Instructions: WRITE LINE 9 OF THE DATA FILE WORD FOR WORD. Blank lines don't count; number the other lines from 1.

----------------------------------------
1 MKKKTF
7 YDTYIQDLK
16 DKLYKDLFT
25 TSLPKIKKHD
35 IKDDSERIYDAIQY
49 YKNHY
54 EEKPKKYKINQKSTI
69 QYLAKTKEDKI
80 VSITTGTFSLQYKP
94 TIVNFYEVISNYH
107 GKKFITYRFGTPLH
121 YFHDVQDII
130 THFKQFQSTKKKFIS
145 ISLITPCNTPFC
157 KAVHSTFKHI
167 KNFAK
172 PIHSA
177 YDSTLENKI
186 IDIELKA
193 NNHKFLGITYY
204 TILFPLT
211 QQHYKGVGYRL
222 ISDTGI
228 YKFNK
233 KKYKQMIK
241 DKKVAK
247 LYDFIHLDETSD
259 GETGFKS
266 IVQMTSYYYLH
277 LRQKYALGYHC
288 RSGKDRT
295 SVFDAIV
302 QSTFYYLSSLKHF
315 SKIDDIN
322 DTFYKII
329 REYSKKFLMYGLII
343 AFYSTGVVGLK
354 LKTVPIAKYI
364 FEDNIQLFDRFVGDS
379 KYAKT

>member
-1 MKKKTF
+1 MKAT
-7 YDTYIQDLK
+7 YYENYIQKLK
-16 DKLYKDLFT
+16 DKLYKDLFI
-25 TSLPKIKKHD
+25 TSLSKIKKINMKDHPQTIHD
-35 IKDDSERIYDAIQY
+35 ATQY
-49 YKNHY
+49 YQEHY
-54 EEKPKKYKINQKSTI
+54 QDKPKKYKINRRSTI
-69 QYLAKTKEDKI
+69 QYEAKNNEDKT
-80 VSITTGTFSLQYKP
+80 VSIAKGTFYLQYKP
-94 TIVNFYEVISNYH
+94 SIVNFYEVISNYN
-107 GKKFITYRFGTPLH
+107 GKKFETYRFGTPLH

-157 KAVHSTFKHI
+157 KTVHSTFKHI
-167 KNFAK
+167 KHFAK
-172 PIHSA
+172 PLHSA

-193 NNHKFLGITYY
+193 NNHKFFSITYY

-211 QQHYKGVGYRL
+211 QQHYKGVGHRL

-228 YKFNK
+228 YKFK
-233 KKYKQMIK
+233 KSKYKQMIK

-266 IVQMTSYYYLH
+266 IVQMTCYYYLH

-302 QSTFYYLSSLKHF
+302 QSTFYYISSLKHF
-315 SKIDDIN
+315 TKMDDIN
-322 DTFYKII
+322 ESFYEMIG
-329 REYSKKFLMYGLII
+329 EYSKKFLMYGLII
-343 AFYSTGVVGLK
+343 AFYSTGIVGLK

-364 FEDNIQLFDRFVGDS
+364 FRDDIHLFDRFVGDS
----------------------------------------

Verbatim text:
80 VSITTGTFSLQYKP